Replacing Southward as a starter at safety will be true freshman Lubern Figaro, but redshirt senior Peniel Jean, redshirt sophomore Leo Musso and freshman Austin Hudson are all expected to see some playing time as well.

Figaro, a mostly unheralded recruit from Everett, Mass., has stood out above the rest throughout the spring and could end up being a major playmaker for the Badgers if he continues to progress.

In recent years, the secondary hasn’t really been Wisconsin’s strong suit on defense, even in 2013. Shelton certainly was a breakout star for the Badgers last year, but he did make his fair share of mistakes like any freshman. This included a crucial dropped interception near the end of the first half against Ohio State, which allowed the Buckeyes to score a touchdown on the very next play and take a momentum swing into halftime.

But the defensive backfield is now more experienced and has plenty of depth, so expect it to shine in 2014.

How can the Badgers fill the void of Chris Borland?

Perhaps the biggest challenge facing Dave Aranda and the Wisconsin defense in 2014 is finding a way to replace linebacker Chris Borland.

Borland was the Badgers’ undisputed leader on defense last season and was named the Big Ten Defensive Player of the Year. He also set a Big Ten record by forcing 15 fumbles during his career at UW, which is also the second-highest total in FBS history.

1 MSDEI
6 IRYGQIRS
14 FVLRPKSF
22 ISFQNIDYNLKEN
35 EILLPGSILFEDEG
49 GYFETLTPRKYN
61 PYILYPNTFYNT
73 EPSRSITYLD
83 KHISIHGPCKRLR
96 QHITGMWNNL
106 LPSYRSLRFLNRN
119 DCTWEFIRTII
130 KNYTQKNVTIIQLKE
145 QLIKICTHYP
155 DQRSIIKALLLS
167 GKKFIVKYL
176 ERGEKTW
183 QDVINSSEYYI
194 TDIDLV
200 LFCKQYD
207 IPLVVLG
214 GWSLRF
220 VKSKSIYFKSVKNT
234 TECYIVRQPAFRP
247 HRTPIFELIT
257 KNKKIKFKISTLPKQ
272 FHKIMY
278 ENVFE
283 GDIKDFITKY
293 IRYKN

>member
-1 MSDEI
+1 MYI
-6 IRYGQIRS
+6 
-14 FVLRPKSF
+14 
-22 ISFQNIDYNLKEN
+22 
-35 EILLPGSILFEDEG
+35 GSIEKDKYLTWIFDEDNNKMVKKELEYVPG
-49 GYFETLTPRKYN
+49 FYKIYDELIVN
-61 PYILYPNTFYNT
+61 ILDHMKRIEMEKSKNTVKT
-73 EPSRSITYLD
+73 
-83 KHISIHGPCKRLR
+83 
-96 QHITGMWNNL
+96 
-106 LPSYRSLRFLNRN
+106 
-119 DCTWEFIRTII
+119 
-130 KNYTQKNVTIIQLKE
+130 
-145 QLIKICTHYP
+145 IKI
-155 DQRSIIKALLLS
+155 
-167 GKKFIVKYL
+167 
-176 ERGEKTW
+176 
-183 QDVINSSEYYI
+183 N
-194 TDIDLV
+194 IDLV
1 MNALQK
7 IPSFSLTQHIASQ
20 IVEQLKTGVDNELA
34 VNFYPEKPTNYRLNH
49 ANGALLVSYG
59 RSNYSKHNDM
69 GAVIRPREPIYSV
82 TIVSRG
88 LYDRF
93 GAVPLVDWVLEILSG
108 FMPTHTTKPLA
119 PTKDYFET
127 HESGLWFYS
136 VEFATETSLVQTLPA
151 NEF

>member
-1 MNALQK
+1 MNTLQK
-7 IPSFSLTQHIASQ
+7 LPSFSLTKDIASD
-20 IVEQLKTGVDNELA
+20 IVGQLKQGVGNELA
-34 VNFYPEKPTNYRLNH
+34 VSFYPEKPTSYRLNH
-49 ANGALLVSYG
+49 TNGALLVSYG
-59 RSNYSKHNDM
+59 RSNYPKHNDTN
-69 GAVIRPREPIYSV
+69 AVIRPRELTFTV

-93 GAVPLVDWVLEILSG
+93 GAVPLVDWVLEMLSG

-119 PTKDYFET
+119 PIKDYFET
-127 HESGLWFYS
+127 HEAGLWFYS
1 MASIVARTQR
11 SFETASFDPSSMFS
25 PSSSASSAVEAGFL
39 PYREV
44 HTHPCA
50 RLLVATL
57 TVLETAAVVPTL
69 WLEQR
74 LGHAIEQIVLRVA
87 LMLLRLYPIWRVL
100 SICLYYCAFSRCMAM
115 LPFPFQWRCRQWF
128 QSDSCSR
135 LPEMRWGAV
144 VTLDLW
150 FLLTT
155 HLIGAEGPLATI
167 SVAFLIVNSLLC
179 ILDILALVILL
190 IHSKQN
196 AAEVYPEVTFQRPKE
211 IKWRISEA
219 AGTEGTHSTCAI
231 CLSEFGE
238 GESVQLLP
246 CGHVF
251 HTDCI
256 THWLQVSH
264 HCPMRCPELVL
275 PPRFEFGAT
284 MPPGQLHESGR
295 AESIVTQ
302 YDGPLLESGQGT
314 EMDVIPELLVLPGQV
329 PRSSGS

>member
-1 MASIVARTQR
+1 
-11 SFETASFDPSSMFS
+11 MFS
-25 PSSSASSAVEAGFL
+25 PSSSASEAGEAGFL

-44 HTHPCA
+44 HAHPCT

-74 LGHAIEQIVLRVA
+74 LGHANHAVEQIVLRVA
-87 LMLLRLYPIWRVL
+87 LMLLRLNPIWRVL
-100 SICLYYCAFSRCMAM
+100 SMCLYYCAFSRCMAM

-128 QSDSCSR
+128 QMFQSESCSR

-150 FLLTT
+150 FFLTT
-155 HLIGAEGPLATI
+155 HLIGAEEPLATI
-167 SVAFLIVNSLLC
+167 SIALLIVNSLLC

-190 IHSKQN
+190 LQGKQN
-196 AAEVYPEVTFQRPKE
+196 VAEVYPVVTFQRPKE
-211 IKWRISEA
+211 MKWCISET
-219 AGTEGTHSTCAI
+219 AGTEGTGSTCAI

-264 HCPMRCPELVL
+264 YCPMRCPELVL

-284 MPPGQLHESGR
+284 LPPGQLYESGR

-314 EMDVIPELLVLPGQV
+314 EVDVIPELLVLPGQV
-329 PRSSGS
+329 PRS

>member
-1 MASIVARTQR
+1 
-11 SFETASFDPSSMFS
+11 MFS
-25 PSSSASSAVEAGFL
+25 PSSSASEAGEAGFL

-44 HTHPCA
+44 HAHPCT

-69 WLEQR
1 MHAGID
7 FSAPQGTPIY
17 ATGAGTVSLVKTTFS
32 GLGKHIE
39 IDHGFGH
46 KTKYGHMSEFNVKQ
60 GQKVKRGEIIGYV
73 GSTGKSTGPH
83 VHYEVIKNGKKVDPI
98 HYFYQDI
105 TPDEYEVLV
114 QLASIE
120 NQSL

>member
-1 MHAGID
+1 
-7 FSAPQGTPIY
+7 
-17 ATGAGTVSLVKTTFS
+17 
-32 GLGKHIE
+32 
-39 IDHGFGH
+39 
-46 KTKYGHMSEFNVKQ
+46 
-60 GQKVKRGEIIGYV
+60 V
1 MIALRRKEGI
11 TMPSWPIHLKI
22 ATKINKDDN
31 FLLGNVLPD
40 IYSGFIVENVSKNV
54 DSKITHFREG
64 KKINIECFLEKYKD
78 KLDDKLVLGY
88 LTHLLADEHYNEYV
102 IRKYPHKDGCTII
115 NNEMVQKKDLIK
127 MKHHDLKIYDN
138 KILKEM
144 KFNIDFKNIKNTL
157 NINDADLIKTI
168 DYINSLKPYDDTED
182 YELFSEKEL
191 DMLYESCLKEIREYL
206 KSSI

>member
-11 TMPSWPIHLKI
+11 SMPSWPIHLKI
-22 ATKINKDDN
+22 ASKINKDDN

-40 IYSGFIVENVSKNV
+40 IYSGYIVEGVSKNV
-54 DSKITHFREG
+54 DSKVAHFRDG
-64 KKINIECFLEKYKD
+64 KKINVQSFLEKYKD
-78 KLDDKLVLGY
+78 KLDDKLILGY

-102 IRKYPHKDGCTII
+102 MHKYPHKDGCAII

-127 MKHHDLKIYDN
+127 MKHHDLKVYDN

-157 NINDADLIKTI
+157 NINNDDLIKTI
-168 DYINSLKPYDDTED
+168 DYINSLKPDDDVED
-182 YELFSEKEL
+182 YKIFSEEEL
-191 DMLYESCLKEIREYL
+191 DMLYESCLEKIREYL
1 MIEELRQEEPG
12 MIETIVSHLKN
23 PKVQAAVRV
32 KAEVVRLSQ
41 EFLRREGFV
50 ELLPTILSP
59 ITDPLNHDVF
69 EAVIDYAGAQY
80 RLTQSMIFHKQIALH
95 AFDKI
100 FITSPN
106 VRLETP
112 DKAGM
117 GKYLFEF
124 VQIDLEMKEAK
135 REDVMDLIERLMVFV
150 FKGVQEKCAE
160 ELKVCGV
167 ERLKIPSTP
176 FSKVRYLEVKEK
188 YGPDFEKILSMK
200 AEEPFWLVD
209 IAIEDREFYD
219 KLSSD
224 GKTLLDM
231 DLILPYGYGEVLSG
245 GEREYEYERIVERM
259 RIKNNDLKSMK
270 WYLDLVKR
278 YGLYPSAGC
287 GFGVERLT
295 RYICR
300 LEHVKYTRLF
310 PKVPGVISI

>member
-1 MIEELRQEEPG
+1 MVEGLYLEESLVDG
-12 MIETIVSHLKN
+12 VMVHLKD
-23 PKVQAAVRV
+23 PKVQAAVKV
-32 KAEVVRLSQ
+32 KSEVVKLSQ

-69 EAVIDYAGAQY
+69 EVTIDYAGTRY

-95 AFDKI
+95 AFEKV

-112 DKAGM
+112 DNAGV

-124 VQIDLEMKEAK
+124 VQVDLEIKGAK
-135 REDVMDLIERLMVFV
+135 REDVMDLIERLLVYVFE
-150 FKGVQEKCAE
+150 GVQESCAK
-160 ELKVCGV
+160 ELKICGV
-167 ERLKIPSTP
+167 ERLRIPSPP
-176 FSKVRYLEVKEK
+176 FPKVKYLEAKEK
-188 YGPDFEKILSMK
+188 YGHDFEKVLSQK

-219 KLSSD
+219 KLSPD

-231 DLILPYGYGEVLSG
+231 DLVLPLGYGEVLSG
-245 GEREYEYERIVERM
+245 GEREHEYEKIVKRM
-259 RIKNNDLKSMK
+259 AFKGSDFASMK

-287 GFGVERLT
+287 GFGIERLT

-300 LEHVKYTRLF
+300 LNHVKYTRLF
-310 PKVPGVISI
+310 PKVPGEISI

Needless to say, Borland left big shoes to fill in Madison, and it’s unreasonable to expect any single player to step in and replace him.

That being said, Wisconsin will look to get a combined effort at linebacker to make up for the void in production left by Borland’s departure.

Senior Derek Landisch, UW’s top returning tackler at linebacker, will start on the inside along with fellow redshirt senior Marcus Trotter.

When Borland missed two games last year with a hamstring injury, it was Trotter who filled in admirably. He led the team in tackles against both Illinois and Iowa, recording 18 total tackles in these games. To put that into perspective, Trotter had made 14 tackles in his entire collegiate career before Borland’s injury.

But now Trotter and Landisch will lead the way at inside linebacker, while junior Joe Schobert and redshirt sophomore Vince Biegel will sit atop the depth chart at outside linebacker.

Schobert and Biegel will play an essential role in Aranda’s defense, as the 3-4 scheme gives outside linebackers plenty of opportunities to wreak havoc in the opponent’s backfield. The Badgers haven’t been particularly good at creating turnovers over the past two seasons, finishing tied for last in the Big Ten in turnovers per game in 2012 and eighth in 2013, so it will be key for these two to put pressure on opposing quarterbacks and cause mistakes.

It will take a group effort to pick up the slack left by the departure of Borland, a player that comes around maybe once a decade, but the Badgers are confident they have the talent at linebacker to still be effective at the position.